Editor’s Note: The following contains spoilers for The Bad Batch Season 2 Episode 10. Tyrannical empires are built on fear: taking advantage of the population to keep them under control, and they are too afraid to fight back. Fear, however, is a limited resource. You can only push people so far before you back them into a corner, and start pulling back. Smart tyrants supplement fear with propaganda: lie to their people to believe, to rally behind. Reason to think that the life the Empire is giving them is the best they can hope for. While Palpatine’s hand in creating the Galactic Empire was pure genius, Bad Luck It shows us the relatively unexplored beginnings of the Empire’s power, and it’s clear that the reason the Galactic Empire fell so quickly (19 years from its creation to its first galaxy-wide defeat) was that Palpatine cared little. for the mask that was once in power. Hiding the tyranny of the Empire behind good intentions could have kept it going for centuries, but less than a year in, that mask is already slipping.
Empire within Star Wars it’s quite unique in terms of the evil empires usually found in sci-fi and fantasy properties, in that it didn’t conquer the galaxy – it was voted into power. The people of that old galaxy far, far away thought that making Palpatine Emperor was really the best thing to do. This was in no small part due to decades of planning orchestrated by Palpatine himself: always keeping a good face in the foreground, manipulating people’s perceptions to sow mutual distrust and trust in him. Although it was the cause of a great war, it is true that Palpatine established his Empire more through political propaganda than through military force. The problem is that he clearly never thought beyond his power, because now he’s doing very little to hide how evil he really is all along.
The Empire does not respect Planetary Independence or Jurisdiction
That’s one thing Bad Luck what he’s doing is showing how little the Empire cares about its propaganda. In a recent episode Bad Luck, “The Solitary Clone”, we see the Empire trying to claim the planet Desix as part of their territory. Legally speaking, the Empire extends to any planet controlled by the Republic; the problem is that Desix declared independence from the Republic years ago, so the Empire has no jurisdiction over it. That, however, doesn’t stop the Empire from walking around like it owns the place. In fact, when the Governor assigned to the Empire lands, he assumes Desix’s position of power is his, without even checking beforehand. The Empire does not respond well to refusal; Launching an all-out assault on Desix the moment it tries to assert its independence.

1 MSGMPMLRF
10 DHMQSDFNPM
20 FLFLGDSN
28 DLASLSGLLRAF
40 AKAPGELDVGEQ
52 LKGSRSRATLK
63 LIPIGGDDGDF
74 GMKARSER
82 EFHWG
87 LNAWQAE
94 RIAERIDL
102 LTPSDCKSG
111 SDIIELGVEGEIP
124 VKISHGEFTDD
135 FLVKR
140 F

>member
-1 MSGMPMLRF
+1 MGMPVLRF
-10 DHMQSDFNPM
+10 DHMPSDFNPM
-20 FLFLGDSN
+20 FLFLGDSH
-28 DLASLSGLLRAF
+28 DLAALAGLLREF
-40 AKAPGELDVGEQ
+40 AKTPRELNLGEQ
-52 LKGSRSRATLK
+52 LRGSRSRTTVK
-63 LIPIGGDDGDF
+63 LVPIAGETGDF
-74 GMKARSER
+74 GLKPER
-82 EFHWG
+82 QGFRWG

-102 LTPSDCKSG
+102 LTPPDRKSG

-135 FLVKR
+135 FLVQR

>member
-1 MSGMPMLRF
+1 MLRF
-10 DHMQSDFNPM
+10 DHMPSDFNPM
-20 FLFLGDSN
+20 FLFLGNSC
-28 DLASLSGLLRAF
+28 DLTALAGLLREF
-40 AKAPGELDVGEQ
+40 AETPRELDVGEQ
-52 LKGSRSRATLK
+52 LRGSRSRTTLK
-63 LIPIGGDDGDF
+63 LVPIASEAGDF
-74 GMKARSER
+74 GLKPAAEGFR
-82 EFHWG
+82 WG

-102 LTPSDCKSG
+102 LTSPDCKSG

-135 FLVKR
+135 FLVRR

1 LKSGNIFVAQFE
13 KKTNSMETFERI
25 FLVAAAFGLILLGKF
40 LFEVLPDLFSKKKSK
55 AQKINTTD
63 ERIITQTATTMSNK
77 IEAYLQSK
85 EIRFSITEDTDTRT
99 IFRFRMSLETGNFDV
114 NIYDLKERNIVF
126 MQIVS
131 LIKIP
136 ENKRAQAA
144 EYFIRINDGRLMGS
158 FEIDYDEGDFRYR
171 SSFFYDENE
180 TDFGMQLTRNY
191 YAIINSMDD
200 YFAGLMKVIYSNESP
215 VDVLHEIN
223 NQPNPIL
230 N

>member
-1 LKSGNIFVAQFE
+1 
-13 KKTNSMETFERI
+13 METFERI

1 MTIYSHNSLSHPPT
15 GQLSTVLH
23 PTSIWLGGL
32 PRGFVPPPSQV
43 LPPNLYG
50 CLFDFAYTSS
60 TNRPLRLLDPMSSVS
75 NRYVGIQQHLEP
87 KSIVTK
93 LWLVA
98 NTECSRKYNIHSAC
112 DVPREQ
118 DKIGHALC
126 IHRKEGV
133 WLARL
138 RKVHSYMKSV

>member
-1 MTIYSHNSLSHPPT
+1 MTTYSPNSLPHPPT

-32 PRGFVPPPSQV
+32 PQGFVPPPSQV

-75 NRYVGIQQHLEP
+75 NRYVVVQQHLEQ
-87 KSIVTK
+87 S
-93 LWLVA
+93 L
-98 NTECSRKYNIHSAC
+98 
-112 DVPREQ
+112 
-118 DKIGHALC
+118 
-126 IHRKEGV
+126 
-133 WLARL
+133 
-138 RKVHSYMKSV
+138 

At the climax of the episode, Commander Cody (Dee Bradley Baker) Tawni Ames talks with Desix Governor (Tasia Valenza) in the tense state. It’s where we learn something important about Palpatine – while the Empire talked about enforcing peace and order throughout the galaxy, it was never his intention, and he barely tried to hide it. When he had the chance to end the Clone Wars with a bill that had the support of both sides of the war, he shot it. It’s not surprising that he did this – we all know that wars were an essential part of his bid for power – but that he did it so publicly. Even then it was clear – peace in the Empire was never an option, not when the idea of control appears so much more appealing.
Empire prefers displays of power
More and more, we are seeing that the Empire cares very little about the lies it was built on. Despite their public agenda of peace, the Empire spends much of its time and resources building a better army, even replacing the already loyalist clone army because they weren’t loyal enough. A policy of shoot first, ask questions later, if applicable, has been adopted. Even where there are simple, peaceful options, the Empire prefers displays of power and outright destruction of anything that would rebel. Palpatine himself is no longer part of the daily operations of the Government, as we saw in the episode “The Clone Conspiracy”. The Empire grows prouder, and while this means tougher times for all concerned, Bad Luck It’s giving us a clearer picture of how everything went so wrong, so fast. Palpatine’s arrogance made his lies intolerable. He didn’t care who saw his lies – he only cared about punishing the people who challenged the Empire.
The final episode of The Bad Batch – “Retrieval” – shows a microcosm of the Empire on a small mining planet. A foreman named Mokko (Jonathan Lipow) rises to power, taking advantage of the chaos of the Clone Wars, and immediately uses his position of power to amass even more power for himself. He pits the workers against each other, sows mistrust and increases their dependence on him, as in Palpatine’s rise to power. Like Palpatine, however, his lies are clear and obvious. When Omega (Michelle Ang) finally exposes Mokko for the fraud that he is, it’s not long before his once-loyalists turn on him and take power for themselves. We are reminded that every successful rebellion begins with a moment: a moment when the mask has slipped too far, and the lies that have been told can no longer be tolerated. It is the point of no return. It incites violence, yes, but although that violence may persist, after that moment, the fall of tyranny is inevitable. Palpatine’s mask has been slipping since his rise to power, which ultimately proves just how fragile the Empire’s reach into the galaxy is.